15. Wherever the central and state governments has to make appointment though nominations, in the Public sector undertakings, a system should be put in place to have a fair number of the Muslim representatives. Similarly, every recruiting agency or Services Commission set up to select and recruit public sector personal must have adequate number of Muslim representatives so that the sense of discrimination now prevailing may end.
16. Muslims are not getting their due share in recruitment to Armed Forces. A large majority of the armed forces consists of matriculates and non matriculates. It is highly illogical to argue that eligible and qualified Muslims candidates in adequate members are not available for selection against such posts. Prejudice and discrimination at certain quarters is responsible for this situation. While we believe that in the armed forces merit alone should be the criteria for recruitment, within this framework, every effort should be made by the central Government to ensure adequate representation of the Muslims in armed forces so as to create in them a sense of national belonging and full participation in the defense of the country.
17. The central and state governments may issue appropriate guidelines to the concerned authorities to provide employment to the Muslims proportionate to their size in the population of the area under the Rural Employment programmes.
18. Muslim under-representation in the judiciary is also glaring. Barring Andhra (an exception for historical reasons), Muslims have a much lower profile in the judicial services than their population share. This under-representation inevitably gets reflected in religious prejudice and skewed or communal judgments. To secure better representation of the Muslims in judiciary, the central and state governments may facilitate their appointment as judges of District Courts, High Courts and Supreme Court in adequate number.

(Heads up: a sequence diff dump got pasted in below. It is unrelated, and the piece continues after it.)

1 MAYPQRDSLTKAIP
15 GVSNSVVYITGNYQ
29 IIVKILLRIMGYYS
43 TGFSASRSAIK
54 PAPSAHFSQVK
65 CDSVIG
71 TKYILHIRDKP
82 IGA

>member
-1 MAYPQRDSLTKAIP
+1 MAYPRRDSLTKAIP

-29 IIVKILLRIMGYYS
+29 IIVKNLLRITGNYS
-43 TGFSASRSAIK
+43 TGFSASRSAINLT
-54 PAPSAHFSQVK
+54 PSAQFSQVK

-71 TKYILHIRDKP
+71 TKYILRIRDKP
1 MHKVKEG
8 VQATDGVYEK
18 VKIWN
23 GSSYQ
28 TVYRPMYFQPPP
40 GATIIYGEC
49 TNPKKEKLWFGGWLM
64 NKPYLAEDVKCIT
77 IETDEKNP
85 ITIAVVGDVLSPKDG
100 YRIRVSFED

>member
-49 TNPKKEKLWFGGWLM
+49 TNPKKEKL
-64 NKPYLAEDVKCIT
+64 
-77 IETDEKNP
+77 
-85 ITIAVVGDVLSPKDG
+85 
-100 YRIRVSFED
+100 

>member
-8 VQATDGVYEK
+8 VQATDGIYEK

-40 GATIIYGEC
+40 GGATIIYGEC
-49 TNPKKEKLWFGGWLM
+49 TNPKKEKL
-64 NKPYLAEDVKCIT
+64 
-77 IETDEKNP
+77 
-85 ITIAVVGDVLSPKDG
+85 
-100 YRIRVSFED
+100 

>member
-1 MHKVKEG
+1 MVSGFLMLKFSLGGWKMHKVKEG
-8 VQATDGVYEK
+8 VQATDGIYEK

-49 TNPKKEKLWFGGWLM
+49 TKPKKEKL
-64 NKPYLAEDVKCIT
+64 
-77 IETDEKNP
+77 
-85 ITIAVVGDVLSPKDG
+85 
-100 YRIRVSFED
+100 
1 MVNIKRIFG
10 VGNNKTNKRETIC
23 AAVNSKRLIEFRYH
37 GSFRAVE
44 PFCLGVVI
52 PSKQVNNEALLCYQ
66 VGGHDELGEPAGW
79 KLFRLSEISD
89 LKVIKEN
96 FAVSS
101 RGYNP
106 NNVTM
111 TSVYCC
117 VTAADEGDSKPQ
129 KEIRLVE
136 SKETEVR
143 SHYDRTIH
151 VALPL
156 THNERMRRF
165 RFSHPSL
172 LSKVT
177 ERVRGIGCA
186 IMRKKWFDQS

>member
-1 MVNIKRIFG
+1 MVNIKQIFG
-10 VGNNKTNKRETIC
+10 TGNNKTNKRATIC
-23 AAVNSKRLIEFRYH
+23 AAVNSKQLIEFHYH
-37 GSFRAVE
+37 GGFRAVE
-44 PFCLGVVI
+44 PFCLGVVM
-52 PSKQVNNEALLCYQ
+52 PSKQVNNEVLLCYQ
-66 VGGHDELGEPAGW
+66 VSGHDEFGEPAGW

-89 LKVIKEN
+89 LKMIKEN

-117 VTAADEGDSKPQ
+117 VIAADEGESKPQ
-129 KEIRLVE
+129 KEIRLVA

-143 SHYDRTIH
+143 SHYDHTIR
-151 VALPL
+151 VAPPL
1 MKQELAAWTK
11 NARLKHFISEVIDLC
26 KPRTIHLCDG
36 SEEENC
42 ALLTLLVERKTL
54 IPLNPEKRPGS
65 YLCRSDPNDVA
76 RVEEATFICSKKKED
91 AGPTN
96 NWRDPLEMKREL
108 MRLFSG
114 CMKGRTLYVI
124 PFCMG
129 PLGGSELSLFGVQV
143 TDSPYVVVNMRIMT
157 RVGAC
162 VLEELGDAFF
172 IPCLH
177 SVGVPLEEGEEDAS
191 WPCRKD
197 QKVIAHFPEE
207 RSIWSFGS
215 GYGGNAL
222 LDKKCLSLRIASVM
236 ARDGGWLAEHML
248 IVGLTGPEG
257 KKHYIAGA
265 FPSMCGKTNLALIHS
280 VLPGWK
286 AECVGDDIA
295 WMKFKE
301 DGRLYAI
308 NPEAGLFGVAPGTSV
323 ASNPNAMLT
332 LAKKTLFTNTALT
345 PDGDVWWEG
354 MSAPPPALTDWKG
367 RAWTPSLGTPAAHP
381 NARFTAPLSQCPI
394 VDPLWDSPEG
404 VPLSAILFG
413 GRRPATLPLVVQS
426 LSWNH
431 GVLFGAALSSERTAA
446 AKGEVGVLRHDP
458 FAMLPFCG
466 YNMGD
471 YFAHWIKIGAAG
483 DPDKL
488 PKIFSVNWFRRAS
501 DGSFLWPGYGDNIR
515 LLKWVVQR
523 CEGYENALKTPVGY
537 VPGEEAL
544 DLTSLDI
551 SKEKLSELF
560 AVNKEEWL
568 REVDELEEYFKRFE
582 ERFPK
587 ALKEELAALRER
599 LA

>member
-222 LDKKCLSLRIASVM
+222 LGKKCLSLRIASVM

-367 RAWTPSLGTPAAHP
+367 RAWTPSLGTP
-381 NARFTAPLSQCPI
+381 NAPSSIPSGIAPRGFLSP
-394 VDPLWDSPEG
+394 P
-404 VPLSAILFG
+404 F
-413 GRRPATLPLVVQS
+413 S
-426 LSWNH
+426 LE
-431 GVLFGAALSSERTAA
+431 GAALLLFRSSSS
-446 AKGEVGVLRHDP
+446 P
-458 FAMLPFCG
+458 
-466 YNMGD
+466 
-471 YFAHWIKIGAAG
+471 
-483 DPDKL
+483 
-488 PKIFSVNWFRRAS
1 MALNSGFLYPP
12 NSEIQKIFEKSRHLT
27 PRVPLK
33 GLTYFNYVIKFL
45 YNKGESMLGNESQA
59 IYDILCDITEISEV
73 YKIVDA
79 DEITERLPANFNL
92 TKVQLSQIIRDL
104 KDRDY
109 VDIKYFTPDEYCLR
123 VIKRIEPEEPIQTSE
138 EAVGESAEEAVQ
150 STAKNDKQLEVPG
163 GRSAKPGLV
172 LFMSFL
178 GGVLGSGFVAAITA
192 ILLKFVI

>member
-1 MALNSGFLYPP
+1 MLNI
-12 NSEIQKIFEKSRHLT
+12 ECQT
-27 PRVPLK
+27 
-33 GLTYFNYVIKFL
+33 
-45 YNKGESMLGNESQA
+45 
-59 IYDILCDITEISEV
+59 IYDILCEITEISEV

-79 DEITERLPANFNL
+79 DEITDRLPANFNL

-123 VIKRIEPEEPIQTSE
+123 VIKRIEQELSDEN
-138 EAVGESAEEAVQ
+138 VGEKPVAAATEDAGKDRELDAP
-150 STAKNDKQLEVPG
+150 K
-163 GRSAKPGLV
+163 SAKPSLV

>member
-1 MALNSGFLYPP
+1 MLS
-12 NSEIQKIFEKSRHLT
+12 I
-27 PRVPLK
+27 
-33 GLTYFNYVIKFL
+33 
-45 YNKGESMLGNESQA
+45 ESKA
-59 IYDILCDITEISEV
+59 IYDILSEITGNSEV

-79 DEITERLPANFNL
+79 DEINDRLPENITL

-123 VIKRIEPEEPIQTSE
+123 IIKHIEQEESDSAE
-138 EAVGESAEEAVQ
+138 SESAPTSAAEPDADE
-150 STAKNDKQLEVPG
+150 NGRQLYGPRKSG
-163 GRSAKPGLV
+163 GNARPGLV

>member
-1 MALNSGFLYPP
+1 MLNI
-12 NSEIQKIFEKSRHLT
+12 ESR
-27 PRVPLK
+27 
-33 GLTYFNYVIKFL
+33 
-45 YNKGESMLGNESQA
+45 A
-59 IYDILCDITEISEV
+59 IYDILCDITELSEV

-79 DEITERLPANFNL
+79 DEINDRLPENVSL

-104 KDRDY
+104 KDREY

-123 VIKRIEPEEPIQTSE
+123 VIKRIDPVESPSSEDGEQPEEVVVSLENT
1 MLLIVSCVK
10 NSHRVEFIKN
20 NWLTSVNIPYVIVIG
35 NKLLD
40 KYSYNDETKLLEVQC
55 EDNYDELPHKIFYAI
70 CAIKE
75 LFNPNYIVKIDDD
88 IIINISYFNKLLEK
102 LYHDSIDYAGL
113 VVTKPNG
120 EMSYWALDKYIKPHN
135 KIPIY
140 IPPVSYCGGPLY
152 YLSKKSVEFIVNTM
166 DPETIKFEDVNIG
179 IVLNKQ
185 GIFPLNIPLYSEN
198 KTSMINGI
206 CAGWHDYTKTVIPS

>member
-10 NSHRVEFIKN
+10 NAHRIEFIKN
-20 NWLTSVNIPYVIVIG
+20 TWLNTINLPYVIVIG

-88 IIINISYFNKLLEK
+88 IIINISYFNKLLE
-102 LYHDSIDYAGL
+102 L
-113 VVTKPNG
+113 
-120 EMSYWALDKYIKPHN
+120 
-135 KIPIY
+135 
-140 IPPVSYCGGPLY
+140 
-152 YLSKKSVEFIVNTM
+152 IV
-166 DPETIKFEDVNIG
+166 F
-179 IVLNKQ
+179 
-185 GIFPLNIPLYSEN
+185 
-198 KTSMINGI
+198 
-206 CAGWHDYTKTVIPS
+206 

19. Frequent communal riots not only demoralize the Muslims but render them destitute, making them lose whatever little they have. Nobody among those whose job is to protect the lives and property of citizens has been made accountable or punished. Thousands are getting killed, more thousands are left injured and homeless and still nobody in the executive machinery is getting punished for his/her lapse or complicity. Therefore, the central government may make appropriate changes in the Communal Violence (prevention, control and rehabilitation of victims) Bill 2005 to make the executive accountable for the outbreak of communal violence and failure to take prompt measures to control it and rehabilitate the victims. The recommendations of Justice Sri Krishna commission, appointed by government of Maharashtra after the Mumbai riots, should be implemented.
20. The 1984 â€˜packageâ€™ for riot victims should apply retrospectively to all victims of communal violence since 1984.
21. One place where Muslims are over-represented is prisons. Barring Assam, the proportion of Muslims in prison is considerably higher than their share in the population. Anti-Muslim discrimination has intensified in recent years as a result of the government's Islamophobic "counter-terrorism" strategy. This is reflected in the harsh application of discriminatory measures to Muslims. All this amounts to systematic exclusion, discrimination and institutionalized prejudice. Many in India out of ignorance are still in denial mode about an anti-Muslim bias in this society. The central government may, therefore, establish a standing machinery to periodically review the anti Muslim bias in the central and state legislations and law enforcement machineries.
22. An appropriate legislation may be enacted to protect the honour and dignity of the Muslim community against denigration, demonisation and vilification and bring statutory curbs on incendiary and provocative speeches and statements.